The rest of the worldwide community, raging with seething hostility for the apparent “chosenness” assigned us by G-d, demands that people with no traceable historic proof of lineage to this land be deemed the real, indigenous natives of the land, with full title thereof. The Pelishtim, Kena’ani, Yevusi, Emori and all the others of the Bible assimilated, were vanquished, or were just plain eradicated out of history without a trace. Other than fanciful supposition by wishful thinkers hankering to get their hands on a piece of the Holy Land, these people faded into history, much like what had occured to the two “lost” tribes east of the Yarden (the Jordan river), when we were overrun and attacked.
The Jews didn’t just rage out of the four corners of the earth to usurp a land not their own. Not only the Bible, but continuing sourcebooks written throughout our history and also during long periods of our exile in various lands continue the story where the Bible leaves off at the end of the Old Testament and brings us smack-dab to the present day.
Outside sources, corroborating their attacks upon us, verify that each external occupier came to attack the Jews/Ivri/Yehuda/B’nai Yisrael/(whatever you want to call us), and that it, indeed, was us (the Jews) they attacked again and again (which means that we were always there). Therefore, it goes without saying that the Land that the L-rd has given us is not free for us to be giving away to others. This gift remains a trust given in perpetuity by the L-rd to his people Israel, the Jews.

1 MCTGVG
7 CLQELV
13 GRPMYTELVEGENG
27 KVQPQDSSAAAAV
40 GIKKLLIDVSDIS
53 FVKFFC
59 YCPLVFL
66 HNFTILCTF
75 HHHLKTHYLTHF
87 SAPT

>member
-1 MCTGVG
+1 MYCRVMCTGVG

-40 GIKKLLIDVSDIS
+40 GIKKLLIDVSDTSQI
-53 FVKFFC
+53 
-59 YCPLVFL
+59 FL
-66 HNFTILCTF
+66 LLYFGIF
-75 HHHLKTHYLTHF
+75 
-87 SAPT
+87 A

Many people join us there, though some for non-altruistic purposes. Our leaders should not be forcing Jewish people out of their homes and off their lands — we have enough jealous enemies attempting to do so at every turn. If you lost a war any time you waged one and never had to suffer loss of territory, if would behoove you to keep trying. In fact, even when the land you preside over was once a part of the Jewish homeland or meant to be set aside for such and recognized by law as such, what would it matter if you received that portion of the land (Transjordan-cum-Jordan) in an illegal land grab by the Mandatory powers assigned as (temporary) stewards over so-called “Palestine?”